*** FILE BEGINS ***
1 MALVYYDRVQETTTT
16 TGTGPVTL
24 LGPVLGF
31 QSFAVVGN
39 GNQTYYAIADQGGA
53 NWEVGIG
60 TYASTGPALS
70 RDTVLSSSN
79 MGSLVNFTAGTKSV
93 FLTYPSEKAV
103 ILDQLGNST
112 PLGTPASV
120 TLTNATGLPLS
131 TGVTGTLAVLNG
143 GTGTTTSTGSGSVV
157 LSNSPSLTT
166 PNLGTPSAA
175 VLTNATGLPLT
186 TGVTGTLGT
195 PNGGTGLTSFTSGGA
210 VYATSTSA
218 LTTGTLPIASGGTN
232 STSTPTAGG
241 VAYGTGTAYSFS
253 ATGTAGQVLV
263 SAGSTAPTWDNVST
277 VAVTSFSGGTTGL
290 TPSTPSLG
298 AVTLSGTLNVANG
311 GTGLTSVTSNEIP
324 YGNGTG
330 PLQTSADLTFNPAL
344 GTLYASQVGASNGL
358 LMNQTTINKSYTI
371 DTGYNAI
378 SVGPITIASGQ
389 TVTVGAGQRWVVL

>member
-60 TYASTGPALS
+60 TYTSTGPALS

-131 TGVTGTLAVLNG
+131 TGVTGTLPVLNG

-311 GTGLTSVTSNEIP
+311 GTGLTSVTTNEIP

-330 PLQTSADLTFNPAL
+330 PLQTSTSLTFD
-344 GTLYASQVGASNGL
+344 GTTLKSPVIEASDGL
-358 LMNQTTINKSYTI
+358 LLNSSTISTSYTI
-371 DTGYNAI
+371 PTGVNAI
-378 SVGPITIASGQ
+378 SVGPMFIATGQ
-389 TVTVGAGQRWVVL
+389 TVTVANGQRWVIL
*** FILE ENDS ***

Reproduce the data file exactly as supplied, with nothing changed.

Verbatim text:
1 MALVYYDRVQETTTT
16 TGTGPVTL
24 LGPVLGF
31 QSFAVVGN
39 GNQTYYAIADQGGA
53 NWEVGIG
60 TYASTGPALS
70 RDTVLSSSN
79 MGSLVNFTAGTKSV
93 FLTYPSEKAV
103 ILDQLGNST
112 PLGTPASV
120 TLTNATGLPLS
131 TGVTGTLAVLNG
143 GTGTTTSTGSGSVV
157 LSNSPSLTT
166 PNLGTPSAA
175 VLTNATGLPLT
186 TGVTGTLGT
195 PNGGTGLTSFTSGGA
210 VYATSTSA
218 LTTGTLPIASGGTN
232 STSTPTAGG
241 VAYGTGTAYSFS
253 ATGTAGQVLV
263 SAGSTAPTWDNVST
277 VAVTSFSGGTTGL
290 TPSTPSLG
298 AVTLSGTLNVANG
311 GTGLTSVTSNEIP
324 YGNGTG
330 PLQTSADLTFNPAL
344 GTLYASQVGASNGL
358 LMNQTTINKSYTI
371 DTGYNAI
378 SVGPITIASGQ
389 TVTVGAGQRWVVL

>member
-60 TYASTGPALS
+60 TYTSTGPALS

-131 TGVTGTLAVLNG
+131 TGVTGTLPVLNG

-311 GTGLTSVTSNEIP
+311 GTGLTSVTTNEIP

-330 PLQTSADLTFNPAL
+330 PLQTSTSLTFD
-344 GTLYASQVGASNGL
+344 GTTLKSPVIEASDGL
-358 LMNQTTINKSYTI
+358 LLNSSTISTSYTI
-371 DTGYNAI
+371 PTGVNAI
-378 SVGPITIASGQ
+378 SVGPMFIATGQ
-389 TVTVGAGQRWVVL
+389 TVTVANGQRWVIL